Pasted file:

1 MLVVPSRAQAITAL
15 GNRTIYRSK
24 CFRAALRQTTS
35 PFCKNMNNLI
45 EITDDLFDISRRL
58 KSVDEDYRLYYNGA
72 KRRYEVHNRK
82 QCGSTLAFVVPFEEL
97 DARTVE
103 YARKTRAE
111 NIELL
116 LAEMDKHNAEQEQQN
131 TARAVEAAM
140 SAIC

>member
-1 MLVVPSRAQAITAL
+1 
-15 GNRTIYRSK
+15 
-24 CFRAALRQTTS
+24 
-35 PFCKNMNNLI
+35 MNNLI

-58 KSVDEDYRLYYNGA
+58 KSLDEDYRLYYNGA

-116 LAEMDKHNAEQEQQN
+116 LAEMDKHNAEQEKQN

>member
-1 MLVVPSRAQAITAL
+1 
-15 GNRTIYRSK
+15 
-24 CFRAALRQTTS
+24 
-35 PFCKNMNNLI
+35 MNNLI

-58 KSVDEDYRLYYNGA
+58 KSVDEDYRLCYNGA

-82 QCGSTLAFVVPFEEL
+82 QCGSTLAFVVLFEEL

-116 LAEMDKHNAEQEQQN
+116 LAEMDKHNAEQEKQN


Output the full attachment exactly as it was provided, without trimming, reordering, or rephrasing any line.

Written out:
1 MLVVPSRAQAITAL
15 GNRTIYRSK
24 CFRAALRQTTS
35 PFCKNMNNLI
45 EITDDLFDISRRL
58 KSVDEDYRLYYNGA
72 KRRYEVHNRK
82 QCGSTLAFVVPFEEL
97 DARTVE
103 YARKTRAE
111 NIELL
116 LAEMDKHNAEQEQQN
131 TARAVEAAM
140 SAIC

>member
-1 MLVVPSRAQAITAL
+1 
-15 GNRTIYRSK
+15 
-24 CFRAALRQTTS
+24 
-35 PFCKNMNNLI
+35 MNNLI

-58 KSVDEDYRLYYNGA
+58 KSLDEDYRLYYNGA

-116 LAEMDKHNAEQEQQN
+116 LAEMDKHNAEQEKQN

>member
-1 MLVVPSRAQAITAL
+1 
-15 GNRTIYRSK
+15 
-24 CFRAALRQTTS
+24 
-35 PFCKNMNNLI
+35 MNNLI

-58 KSVDEDYRLYYNGA
+58 KSVDEDYRLCYNGA

-82 QCGSTLAFVVPFEEL
+82 QCGSTLAFVVLFEEL

-116 LAEMDKHNAEQEQQN
+116 LAEMDKHNAEQEKQN